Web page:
Microsoft Smart Watch Patent Revealed

Microsoft Smart Watch Patent Revealed

Call it SPOT 2.0, the Quickening

Six years after Microsoft discontinued its SPOT smart device platform and the resulting MSN Direct-backed Smart Watches, the erstwhile software giant is back with a patent for a new smart watch design. As you might expect of a more modern device, the new Microsoft smart watch design features fitness tracking, media playing and phone integration, and is most likely being developed by the firm's Devices division, which is now led by ex-Nokia CEO Stephen Elop.

This revelation comes courtesy of the US Patent & Trademark Office, which published Microsoft's October 2012 patent application for a "wearable information system" this week.

"The system may have a housing including a top surface defined at least partially by a display, a bottom surface configured with a central region in which an optical sensor, electrical connector, and data connector are positioned, the housing enclosing an internal volume in which a processor is provided, the top surface and bottom surface being coupled by a perimeter side edge extending therebetween, and a mounting structure formed at least partially around the perimeter side edge of the housing," the application densely notes.

"The system may further include a frame, which may be connected to a band, the frame surrounding a void and configured to receive the mounting structure, the frame and mounting structure being releasably securable via a tongue and groove connection. The system may further comprise a dock to which the information device may be connected," the appliation further noted.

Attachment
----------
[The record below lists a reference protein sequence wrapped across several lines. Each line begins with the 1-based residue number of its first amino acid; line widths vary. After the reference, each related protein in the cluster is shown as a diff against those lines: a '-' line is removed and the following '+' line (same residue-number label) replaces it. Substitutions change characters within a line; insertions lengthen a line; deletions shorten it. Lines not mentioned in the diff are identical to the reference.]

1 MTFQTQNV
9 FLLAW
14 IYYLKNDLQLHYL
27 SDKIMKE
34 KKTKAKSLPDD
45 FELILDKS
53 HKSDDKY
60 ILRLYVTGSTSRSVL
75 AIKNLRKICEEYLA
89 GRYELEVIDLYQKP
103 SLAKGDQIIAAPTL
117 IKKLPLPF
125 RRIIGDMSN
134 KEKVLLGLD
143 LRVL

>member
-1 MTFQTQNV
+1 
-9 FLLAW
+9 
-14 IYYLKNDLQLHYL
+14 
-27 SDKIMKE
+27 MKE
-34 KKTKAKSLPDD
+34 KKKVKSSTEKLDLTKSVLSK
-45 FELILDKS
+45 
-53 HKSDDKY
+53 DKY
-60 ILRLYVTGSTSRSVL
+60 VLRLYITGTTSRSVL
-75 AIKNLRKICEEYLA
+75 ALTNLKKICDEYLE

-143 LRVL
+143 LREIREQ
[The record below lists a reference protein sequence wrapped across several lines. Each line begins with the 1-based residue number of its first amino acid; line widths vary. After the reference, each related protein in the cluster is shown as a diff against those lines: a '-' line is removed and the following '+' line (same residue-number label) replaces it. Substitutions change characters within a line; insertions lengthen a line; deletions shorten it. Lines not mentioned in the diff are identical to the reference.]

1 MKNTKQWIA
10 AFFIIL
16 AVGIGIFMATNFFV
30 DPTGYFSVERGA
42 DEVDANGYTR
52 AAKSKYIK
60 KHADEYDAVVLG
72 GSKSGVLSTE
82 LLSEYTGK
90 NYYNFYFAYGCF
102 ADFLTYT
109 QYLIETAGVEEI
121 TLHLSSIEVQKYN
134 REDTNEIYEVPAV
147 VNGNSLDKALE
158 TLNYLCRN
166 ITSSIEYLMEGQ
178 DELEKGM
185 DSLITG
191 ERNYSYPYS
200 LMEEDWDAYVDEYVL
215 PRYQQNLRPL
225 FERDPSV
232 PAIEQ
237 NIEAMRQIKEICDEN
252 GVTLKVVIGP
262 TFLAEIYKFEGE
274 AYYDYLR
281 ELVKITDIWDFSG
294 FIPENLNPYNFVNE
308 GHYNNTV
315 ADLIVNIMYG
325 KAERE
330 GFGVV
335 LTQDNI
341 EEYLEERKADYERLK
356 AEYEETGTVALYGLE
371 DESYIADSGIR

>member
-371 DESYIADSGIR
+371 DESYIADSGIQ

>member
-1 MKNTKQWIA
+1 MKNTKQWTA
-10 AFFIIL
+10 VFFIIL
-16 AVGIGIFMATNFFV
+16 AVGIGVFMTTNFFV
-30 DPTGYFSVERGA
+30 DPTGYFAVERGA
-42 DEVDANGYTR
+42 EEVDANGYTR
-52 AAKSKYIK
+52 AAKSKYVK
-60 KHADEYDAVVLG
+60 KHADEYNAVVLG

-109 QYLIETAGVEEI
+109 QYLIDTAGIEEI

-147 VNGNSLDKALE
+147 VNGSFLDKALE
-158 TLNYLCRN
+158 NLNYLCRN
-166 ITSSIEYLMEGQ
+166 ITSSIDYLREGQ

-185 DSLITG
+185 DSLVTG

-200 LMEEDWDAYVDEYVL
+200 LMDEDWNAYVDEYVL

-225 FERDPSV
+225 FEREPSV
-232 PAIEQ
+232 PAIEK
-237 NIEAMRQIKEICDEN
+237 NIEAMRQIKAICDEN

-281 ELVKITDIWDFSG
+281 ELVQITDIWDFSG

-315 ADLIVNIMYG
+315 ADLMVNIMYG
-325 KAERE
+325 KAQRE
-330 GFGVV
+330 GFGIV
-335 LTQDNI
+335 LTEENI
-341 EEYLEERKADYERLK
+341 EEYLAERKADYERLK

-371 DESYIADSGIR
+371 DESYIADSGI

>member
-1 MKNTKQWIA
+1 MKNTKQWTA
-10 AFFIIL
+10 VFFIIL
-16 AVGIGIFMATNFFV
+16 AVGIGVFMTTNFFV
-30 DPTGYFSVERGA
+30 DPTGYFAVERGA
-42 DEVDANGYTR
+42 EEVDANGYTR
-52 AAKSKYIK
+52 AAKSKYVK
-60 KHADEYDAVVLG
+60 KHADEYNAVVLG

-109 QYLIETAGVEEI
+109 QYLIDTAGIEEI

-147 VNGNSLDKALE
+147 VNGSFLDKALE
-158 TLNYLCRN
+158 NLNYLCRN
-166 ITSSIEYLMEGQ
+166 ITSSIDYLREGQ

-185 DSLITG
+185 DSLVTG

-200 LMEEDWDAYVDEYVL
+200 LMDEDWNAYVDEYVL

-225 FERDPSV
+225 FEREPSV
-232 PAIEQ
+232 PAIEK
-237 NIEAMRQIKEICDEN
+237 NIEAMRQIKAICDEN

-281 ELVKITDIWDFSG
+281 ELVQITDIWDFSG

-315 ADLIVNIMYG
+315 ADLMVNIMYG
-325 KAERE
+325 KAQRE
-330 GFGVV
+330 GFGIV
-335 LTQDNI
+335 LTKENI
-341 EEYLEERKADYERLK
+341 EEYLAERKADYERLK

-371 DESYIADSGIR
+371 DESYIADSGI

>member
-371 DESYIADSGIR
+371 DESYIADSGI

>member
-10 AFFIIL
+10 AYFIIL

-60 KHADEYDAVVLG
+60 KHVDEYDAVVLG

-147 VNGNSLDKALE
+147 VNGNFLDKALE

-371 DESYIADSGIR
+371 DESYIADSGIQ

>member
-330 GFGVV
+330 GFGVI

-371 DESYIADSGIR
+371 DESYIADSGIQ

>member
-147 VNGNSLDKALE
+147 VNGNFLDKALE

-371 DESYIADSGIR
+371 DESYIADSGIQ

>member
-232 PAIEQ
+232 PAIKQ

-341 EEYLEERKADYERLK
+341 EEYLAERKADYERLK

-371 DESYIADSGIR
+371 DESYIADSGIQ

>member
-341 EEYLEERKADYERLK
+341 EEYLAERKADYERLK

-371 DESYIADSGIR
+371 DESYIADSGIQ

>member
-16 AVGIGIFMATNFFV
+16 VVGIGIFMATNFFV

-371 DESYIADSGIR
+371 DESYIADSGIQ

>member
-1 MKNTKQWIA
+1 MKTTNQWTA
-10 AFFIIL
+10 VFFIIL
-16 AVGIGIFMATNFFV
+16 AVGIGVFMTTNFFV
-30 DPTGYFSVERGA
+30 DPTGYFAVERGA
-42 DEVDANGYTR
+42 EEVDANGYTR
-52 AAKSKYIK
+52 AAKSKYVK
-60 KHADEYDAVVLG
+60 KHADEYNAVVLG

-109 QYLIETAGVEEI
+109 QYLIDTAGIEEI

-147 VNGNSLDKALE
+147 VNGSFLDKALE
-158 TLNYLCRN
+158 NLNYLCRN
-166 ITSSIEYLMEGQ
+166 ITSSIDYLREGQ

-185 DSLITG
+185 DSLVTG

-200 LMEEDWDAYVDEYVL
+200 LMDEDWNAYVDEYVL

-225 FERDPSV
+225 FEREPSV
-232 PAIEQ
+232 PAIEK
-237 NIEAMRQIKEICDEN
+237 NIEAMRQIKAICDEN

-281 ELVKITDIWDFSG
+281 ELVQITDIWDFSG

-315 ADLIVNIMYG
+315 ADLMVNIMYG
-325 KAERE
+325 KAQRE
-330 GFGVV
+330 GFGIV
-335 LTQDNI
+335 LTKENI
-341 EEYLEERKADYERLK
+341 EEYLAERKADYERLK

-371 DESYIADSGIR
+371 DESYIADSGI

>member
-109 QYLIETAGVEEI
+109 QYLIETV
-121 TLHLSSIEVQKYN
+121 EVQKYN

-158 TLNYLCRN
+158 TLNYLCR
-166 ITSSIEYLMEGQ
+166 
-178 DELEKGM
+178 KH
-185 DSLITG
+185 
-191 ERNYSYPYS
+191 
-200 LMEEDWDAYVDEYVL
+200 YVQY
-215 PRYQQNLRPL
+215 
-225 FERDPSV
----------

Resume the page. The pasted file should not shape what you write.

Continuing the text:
In case that's not utterly clear, here's a supplied image of the device:

Among the features of this proposed smart watch are:

Dock connectivity. The underside of the watch will include an "electrical connector and dock-side data connector in a central region of the mounting well of the dock" that is connected magnetically.

Removable face. The body (non-strap part) of the watch can be removed by pressing down on it; that portion can be docked or connected to other devices as well.

Heartbeat monitor. Also on the underside of the device is an optical sensor, which includes "a light emitter and at least one light sensor, and wherein the light emitter is configured to emit a light into the skin of a user, and the light sensor is configured to measure a biometric parameter of a user, when the device is worn by the user." In other words, a heartbeat monitor like that included on the Samsung Galaxy S5 smartphone.

Touchscreen. The watch's touchscreen is its primary user interface.

Beyond this, we have rumors, including that the watch could run some version of Windows 8 and be sold under the Surface brand. All of this is, of course, a big if: It's not entirely clear that Microsoft intends to sell this product at all. (And no, the second device Microsoft will launch at the Surface mini event this month is not a watch. Or a phone.) If Surface has proven anything, it's that Microsoft can produce incredibly high-quality hardware, albeit as devices that few seem to want compared to the competition. And the market for wearable computing devices, like that of smartphones and tablets, is expected to heat up very quickly, and be dominated by roughly the same players.

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